Saturday, October 29, 2016

Scanners (1981)


I found out that the Criterion Collection. is leaving +Hulu.

It's also almost Halloween.

That means time to watch some appropriate holiday movies.

One of my favorites, one I saw in the theaters as a preteen at 10, was Scanners.

Scanners offer a lot to both Game Masters and Players.

For Game Masters


1. Plot Twists: Some of these are cliche, but they are cliche for a reason. That reason? Sometimes they work. For example, imagine having a mentor for your character that turns out is his father? Imagine an arch enemy that is your brother! What a shocker!

2. Organizations: The bit in the movie that quickly gets overlooked, is that the "Scanner" program was designed as a weapon program and during it's initial viewing many high-end buyers, six individuals killed, one quite spectacularly.



In almost any modern day setting, that would cause quite a stir. In the modern Marvel Universe setting, or any role playing super hero game using the modern setting, there would be a quick search into the matter.

How did this happen? What's the origin point? Are there more of them?

For Players

1. Character Outlook: When first found, the protagonist is living in the street. Unable to fend for himself. His powers are too strong and they cannot be shut off. Typical telepathic problem. But there are other "Scanners" and one of them, after trying to kill his family, has been "rehabilitated by art".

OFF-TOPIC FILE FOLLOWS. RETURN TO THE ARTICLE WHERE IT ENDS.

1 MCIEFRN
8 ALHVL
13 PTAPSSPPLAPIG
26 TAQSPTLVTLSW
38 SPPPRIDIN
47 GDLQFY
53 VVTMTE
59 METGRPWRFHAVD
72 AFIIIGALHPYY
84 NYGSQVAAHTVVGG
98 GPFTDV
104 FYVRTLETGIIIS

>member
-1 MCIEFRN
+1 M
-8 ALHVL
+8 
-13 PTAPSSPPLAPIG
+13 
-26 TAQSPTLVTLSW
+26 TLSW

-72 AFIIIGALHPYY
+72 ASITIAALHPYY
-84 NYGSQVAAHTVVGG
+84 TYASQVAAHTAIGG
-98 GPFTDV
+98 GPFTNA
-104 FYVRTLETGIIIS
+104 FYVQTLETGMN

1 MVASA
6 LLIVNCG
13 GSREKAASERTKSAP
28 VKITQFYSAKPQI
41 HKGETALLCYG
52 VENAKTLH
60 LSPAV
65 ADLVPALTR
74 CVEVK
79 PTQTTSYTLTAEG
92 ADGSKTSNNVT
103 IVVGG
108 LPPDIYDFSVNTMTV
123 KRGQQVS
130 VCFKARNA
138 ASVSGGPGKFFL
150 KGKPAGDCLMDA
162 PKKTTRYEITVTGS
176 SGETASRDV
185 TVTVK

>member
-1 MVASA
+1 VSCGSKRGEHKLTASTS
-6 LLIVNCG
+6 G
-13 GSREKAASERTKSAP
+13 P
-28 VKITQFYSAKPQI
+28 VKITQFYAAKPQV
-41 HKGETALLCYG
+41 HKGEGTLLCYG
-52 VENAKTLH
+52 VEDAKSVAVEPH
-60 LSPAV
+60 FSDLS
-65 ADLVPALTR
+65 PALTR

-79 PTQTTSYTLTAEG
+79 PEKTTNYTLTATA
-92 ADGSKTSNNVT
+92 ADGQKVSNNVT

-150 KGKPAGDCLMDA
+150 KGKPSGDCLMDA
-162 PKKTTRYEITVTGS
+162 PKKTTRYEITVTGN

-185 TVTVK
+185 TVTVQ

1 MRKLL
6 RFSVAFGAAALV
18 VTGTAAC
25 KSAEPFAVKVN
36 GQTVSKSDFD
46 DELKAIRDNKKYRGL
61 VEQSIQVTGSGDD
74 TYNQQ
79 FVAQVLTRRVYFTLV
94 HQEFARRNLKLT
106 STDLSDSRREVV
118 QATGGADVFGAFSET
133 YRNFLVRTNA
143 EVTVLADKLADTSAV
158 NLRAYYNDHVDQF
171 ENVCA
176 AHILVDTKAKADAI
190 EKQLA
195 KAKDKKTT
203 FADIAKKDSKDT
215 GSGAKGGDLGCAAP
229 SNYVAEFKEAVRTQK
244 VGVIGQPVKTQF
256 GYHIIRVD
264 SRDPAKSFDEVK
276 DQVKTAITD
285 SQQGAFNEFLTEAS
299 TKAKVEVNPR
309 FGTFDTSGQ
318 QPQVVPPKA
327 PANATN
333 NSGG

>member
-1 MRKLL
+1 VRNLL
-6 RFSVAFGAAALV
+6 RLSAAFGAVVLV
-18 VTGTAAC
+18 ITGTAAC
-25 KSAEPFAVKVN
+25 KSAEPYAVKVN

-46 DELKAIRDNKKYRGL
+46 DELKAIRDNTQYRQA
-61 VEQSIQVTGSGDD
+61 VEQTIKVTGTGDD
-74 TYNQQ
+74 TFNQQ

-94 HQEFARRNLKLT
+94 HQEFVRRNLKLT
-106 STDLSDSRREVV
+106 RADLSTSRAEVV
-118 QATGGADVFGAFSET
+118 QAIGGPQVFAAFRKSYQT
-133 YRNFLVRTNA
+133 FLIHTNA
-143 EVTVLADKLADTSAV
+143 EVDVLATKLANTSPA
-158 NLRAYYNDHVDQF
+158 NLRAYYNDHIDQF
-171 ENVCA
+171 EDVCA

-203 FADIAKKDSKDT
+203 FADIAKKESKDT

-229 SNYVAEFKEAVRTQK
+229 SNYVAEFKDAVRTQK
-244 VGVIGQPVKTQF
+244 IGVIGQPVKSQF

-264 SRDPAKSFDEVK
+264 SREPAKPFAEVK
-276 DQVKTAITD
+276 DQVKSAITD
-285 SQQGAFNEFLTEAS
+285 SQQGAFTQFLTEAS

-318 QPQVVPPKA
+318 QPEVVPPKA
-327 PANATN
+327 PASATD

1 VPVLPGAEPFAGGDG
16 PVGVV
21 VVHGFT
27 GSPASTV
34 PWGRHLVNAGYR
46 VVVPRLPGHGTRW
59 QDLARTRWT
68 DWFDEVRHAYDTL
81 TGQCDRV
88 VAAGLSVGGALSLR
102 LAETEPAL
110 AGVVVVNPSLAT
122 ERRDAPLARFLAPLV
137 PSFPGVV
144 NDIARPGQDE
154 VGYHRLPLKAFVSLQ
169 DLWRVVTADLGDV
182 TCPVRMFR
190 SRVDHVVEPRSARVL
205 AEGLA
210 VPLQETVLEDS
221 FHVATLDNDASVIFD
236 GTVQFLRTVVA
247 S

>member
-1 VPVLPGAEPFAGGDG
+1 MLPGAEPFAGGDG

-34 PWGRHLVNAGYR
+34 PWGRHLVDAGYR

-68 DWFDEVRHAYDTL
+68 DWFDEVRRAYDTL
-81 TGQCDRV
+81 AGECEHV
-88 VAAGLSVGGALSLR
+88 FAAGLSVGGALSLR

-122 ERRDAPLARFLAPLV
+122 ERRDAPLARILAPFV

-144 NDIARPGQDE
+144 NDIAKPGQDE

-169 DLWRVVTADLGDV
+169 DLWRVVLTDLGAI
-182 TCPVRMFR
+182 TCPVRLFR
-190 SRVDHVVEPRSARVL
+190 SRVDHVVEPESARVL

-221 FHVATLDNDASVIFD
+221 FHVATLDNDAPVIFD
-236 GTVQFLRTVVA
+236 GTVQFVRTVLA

The art this scanner creates is dark and disturbing, often dealing with multiple entities around the skull or with thoughts exploding out of the brain.

What is the mind status of a non-normal character? If you're in a Dungeons and Dragons setting and are a psion, how do you perceive the world about you? Even if you're a lowly fighter, is it more of a Jason Bourne thing where as soon as you enter the room you've objectified everything into ways on escape or ways to kill?

2. Limitations: When first introduced, the protagonist HAS to have a drug to suppress his powers. This leaves him vulnerable. In some game systems like Champions and GURPS, you would buy advantages and disadvantages to represent this about your character. In other games, it becomes a GM ruling. What about limitations makes characters more interesting? It makes them vulnerable.

Even Superman has weaknesses after all.

Scanners isn't high art but as one oDavid Cronenberg's early films, 1981, it is worth watching.

3. Unlikley Powers: There's a scene in the movie where the hero of the movie connects his brain to the
"nervous system" of a computer. Well before hacking was a thing. But how would ESP or
telepathy in the normal sense of the word allow that to work? The Game Master or Player could
easily rationalize it that the powers Scanners have isn't based on telepathy. It's based on control
of reality and that their true limitations are that they only do what they do, because that is the
traditional use of their powers. Only when pushed or when something out of the range becomes
needed, do those powers actually come to a head. The old marvel character, Phoenix, after all,
could control reality with her powers.

For others looking at the Criterion Collection leaving, what movies do you recommend? I've
got the Samurai films on lockdown but am fortunate enough to own most in DVD/Blu-Ray format.